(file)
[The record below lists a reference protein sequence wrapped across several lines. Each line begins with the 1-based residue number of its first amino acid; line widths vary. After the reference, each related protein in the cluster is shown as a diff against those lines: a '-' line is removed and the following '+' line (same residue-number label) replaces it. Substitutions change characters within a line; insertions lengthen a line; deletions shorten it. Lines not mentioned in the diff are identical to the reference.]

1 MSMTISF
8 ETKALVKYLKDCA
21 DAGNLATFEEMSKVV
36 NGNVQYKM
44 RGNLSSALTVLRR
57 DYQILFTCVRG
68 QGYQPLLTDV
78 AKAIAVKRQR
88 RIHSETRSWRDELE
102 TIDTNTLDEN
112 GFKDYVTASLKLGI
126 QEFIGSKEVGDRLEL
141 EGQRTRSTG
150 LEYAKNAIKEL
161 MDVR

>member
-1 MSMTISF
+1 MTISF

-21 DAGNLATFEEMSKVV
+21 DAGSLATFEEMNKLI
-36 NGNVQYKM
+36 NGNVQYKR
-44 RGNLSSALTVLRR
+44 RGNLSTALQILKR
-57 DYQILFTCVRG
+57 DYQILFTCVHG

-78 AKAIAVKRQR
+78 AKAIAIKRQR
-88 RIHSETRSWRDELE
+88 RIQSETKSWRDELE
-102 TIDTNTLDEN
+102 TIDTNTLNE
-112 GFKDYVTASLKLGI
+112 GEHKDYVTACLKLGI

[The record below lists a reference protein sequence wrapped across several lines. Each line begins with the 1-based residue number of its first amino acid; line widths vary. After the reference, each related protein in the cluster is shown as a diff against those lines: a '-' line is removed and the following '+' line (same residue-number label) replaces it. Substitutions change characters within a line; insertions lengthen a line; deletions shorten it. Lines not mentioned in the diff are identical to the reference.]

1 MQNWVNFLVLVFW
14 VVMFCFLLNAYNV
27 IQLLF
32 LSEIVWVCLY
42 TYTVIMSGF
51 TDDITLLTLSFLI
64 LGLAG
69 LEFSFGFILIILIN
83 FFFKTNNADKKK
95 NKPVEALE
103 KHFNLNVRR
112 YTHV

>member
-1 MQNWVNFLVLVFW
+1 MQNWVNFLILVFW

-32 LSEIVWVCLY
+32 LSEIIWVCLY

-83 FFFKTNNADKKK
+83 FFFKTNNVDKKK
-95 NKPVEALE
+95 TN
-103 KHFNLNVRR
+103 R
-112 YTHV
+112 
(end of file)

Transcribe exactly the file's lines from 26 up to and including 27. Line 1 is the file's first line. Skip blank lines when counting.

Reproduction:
-57 DYQILFTCVRG
+57 DYQILFTCVHG